Physics degree vs. Engineering vs. Applied Math

In summary, the conversation discusses the speaker's passion for math and their consideration of different degrees related to it, such as physics, engineering, and applied math. They are also considering a double major and the potential opportunities after graduate school for each degree. There is mention of the difficulty of pursuing a double major with an engineering degree.
  • #1
thrill3rnit3
Gold Member
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Pros and cons of each? I want my future to have something to do with Math [ it's my passion duh ], but I'd rather study an application of it than in it's purety [ though that's still not out of the question ].

So right now I'm considering getting a Physics degree, or maybe an Engineering [ still not sure what - anyone help? ] or an Applied Math degree [ with a specialization closely related to the previous two ].

Any suggestions?
 
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  • #2
Of course I'm also considering a double major.

Although what to major on is still a question for me.
 
  • #3
Quick answer... Do what you love. To be successful in school, you're going to have to spend a LOT of time working on it.

Myself, I'm a full-time software developer with degrees in Physics (undergrad) and Applied Math (master's). I have never found the lack of an "engineering" degree to be a handicap in my work. Of course, your mileage may vary.
 
  • #4
I would love to do ANY of these. I guess my question would be more about my future after studying. I'm planning to continue on to graduate school, but other than academia work, what other opportunities are there?

I'm leaning towards:

1. applied math (any ideas for a double major?)
2. physics (with a math double major)
3. engineering (unsure what speciality, again with a math double major)
 
  • #5
Depends on the school, but doing a second degree to go with an engineering degree is a pretty tall order
 
  • #6
Yeah that's what people are telling me. So if I do take the engineering path it would probably just be that or a minor in something.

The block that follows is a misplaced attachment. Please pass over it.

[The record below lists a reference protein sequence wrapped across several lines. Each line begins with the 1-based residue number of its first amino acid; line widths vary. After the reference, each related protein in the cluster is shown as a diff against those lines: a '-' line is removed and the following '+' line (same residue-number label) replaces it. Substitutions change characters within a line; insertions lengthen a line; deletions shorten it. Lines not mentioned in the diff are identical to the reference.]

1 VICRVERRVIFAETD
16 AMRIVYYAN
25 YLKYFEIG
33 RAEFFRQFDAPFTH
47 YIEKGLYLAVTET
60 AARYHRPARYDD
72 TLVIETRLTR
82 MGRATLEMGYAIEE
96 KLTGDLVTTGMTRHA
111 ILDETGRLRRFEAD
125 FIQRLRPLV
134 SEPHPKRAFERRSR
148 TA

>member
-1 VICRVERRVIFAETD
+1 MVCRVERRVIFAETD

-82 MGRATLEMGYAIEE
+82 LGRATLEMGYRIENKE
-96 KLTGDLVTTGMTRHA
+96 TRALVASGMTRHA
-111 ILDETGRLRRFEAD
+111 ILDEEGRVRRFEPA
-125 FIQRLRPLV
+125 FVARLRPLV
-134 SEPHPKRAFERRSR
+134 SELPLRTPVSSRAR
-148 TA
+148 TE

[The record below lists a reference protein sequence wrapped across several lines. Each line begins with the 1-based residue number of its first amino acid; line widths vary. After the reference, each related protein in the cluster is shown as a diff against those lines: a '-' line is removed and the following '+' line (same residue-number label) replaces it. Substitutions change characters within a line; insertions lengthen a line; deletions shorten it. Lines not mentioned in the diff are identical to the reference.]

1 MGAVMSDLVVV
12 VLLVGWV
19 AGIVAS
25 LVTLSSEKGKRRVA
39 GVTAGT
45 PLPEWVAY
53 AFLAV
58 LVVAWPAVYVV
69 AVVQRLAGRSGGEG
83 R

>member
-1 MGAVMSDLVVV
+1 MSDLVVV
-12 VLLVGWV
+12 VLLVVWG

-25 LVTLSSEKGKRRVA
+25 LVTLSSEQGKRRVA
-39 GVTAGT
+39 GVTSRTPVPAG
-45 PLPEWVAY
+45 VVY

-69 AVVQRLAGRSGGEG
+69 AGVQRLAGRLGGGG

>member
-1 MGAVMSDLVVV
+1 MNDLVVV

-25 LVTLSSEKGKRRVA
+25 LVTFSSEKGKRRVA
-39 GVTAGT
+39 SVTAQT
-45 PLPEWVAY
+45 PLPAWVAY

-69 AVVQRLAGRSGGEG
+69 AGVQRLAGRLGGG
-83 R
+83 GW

Related to Physics degree vs. Engineering vs. Applied Math

1. What is the difference between a physics degree, engineering degree, and applied math degree?

A physics degree focuses on the fundamental principles and laws of nature, such as motion, energy, and matter. Engineering degrees, on the other hand, apply these principles to design and build structures, systems, and devices. Applied math degrees use mathematical models and techniques to solve real-world problems in various fields, including physics and engineering.

2. Which degree is better for a career in research?

All three degrees can lead to a career in research, but a physics degree may be more focused on theoretical research, while engineering degrees may be more practical and applied in nature. Applied math degrees can also lead to research careers, particularly in the fields of data analysis and modeling.

3. Which degree offers the most job opportunities?

All three degrees offer diverse job opportunities, but engineering degrees tend to have a wider range of options due to their practical and applied nature. Physics degrees may be more focused on research and academic careers, while applied math degrees can lead to jobs in various industries, such as finance, technology, and healthcare.

4. Is one degree more challenging than the others?

All three degrees require a strong understanding of math and science, but the level of difficulty may vary depending on individual strengths and interests. Physics degrees may require a deeper understanding of theoretical concepts, while engineering degrees may involve more hands-on work. Applied math degrees may require a strong foundation in both math and science.

5. Can I switch between these degrees if I change my mind?

It is possible to switch between these degrees, but it may require additional coursework and may delay graduation. It is important to carefully research and consider your interests, skills, and career goals before choosing a degree program.

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